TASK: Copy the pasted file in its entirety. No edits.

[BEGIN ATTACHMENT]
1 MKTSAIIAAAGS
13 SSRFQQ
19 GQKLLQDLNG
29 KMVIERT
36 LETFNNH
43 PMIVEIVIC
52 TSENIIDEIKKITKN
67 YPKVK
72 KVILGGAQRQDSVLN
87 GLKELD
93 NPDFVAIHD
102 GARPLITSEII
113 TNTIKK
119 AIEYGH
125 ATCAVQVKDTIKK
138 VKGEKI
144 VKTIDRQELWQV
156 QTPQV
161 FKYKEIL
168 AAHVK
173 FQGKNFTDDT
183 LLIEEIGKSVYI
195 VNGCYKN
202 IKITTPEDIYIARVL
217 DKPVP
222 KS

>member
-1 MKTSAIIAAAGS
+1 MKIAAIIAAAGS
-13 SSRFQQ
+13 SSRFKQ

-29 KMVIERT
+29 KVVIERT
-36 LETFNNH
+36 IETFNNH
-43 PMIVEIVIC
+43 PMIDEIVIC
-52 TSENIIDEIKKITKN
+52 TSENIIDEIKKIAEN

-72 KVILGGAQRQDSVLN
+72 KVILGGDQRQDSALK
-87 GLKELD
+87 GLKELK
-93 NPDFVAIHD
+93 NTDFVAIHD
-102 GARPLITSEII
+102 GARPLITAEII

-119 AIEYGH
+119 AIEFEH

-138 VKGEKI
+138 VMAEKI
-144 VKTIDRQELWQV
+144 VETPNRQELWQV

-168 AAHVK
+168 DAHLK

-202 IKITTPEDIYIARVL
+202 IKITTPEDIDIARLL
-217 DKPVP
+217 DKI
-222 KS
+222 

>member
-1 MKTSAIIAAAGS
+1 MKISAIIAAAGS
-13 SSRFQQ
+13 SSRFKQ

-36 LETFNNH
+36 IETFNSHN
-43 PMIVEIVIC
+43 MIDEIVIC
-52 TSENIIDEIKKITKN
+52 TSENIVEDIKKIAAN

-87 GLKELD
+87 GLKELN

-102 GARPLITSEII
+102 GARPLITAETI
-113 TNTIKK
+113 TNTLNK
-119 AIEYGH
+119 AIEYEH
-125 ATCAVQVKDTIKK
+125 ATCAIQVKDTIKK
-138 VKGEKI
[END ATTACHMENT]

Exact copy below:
1 MKTSAIIAAAGS
13 SSRFQQ
19 GQKLLQDLNG
29 KMVIERT
36 LETFNNH
43 PMIVEIVIC
52 TSENIIDEIKKITKN
67 YPKVK
72 KVILGGAQRQDSVLN
87 GLKELD
93 NPDFVAIHD
102 GARPLITSEII
113 TNTIKK
119 AIEYGH
125 ATCAVQVKDTIKK
138 VKGEKI
144 VKTIDRQELWQV
156 QTPQV
161 FKYKEIL
168 AAHVK
173 FQGKNFTDDT
183 LLIEEIGKSVYI
195 VNGCYKN
202 IKITTPEDIYIARVL
217 DKPVP
222 KS

>member
-1 MKTSAIIAAAGS
+1 MKIAAIIAAAGS
-13 SSRFQQ
+13 SSRFKQ

-29 KMVIERT
+29 KVVIERT
-36 LETFNNH
+36 IETFNNH
-43 PMIVEIVIC
+43 PMIDEIVIC
-52 TSENIIDEIKKITKN
+52 TSENIIDEIKKIAEN

-72 KVILGGAQRQDSVLN
+72 KVILGGDQRQDSALK
-87 GLKELD
+87 GLKELK
-93 NPDFVAIHD
+93 NTDFVAIHD
-102 GARPLITSEII
+102 GARPLITAEII

-119 AIEYGH
+119 AIEFEH

-138 VKGEKI
+138 VMAEKI
-144 VKTIDRQELWQV
+144 VETPNRQELWQV

-168 AAHVK
+168 DAHLK

-202 IKITTPEDIYIARVL
+202 IKITTPEDIDIARLL
-217 DKPVP
+217 DKI
-222 KS
+222 

>member
-1 MKTSAIIAAAGS
+1 MKISAIIAAAGS
-13 SSRFQQ
+13 SSRFKQ

-36 LETFNNH
+36 IETFNSHN
-43 PMIVEIVIC
+43 MIDEIVIC
-52 TSENIIDEIKKITKN
+52 TSENIVEDIKKIAAN

-87 GLKELD
+87 GLKELN

-102 GARPLITSEII
+102 GARPLITAETI
-113 TNTIKK
+113 TNTLNK
-119 AIEYGH
+119 AIEYEH
-125 ATCAVQVKDTIKK
+125 ATCAIQVKDTIKK
-138 VKGEKI